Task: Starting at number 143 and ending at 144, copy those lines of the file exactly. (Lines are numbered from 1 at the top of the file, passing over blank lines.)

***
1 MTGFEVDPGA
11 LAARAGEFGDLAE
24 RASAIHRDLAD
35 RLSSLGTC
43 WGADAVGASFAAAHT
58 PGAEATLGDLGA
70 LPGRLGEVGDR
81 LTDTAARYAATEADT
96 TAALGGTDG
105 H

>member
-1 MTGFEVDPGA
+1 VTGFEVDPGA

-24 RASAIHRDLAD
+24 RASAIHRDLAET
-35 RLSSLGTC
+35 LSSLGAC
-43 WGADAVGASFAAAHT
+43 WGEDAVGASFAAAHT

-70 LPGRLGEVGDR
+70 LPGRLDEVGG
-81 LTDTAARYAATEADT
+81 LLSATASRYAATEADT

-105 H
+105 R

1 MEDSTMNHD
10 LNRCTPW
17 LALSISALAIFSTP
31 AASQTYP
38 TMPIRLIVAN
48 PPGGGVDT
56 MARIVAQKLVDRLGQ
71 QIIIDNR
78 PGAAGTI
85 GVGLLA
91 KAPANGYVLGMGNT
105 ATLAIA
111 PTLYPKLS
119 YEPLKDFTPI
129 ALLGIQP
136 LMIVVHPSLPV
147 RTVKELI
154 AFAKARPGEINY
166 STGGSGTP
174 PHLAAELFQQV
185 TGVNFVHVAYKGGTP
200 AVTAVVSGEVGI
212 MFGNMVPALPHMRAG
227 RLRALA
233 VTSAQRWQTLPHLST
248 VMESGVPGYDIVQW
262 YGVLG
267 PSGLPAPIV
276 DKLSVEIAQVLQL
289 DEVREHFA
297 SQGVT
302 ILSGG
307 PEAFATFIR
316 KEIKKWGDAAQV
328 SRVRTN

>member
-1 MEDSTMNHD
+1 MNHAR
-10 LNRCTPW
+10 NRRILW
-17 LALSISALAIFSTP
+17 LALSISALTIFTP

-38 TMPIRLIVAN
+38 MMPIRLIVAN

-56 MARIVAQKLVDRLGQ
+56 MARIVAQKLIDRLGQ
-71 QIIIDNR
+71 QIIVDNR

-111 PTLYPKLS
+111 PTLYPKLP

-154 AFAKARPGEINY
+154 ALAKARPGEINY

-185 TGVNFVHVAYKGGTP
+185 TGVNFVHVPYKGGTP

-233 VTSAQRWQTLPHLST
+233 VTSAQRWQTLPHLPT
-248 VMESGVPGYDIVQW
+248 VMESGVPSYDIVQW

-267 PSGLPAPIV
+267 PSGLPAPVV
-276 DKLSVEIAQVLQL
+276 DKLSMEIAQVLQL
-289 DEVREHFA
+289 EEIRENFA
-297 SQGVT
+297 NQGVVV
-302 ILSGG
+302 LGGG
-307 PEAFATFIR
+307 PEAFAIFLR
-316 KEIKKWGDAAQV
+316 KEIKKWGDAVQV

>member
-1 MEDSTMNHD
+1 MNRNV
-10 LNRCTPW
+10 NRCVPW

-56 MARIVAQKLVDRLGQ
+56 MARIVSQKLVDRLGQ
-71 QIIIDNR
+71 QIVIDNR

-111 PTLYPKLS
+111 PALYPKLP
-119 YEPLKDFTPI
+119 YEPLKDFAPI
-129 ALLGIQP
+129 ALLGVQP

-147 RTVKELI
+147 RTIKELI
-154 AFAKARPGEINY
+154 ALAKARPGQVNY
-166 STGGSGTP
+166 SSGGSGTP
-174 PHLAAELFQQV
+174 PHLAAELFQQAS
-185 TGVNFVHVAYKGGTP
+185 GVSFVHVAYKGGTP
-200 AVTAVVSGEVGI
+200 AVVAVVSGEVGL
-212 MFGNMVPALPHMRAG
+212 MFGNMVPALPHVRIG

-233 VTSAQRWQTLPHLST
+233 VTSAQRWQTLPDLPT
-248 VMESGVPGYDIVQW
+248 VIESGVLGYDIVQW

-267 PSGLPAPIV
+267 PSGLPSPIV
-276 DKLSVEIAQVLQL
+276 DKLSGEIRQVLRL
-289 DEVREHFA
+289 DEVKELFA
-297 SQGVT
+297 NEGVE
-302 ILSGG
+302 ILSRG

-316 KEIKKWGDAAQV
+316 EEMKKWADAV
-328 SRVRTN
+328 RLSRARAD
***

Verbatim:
-328 SRVRTN
+328 RLSRARAD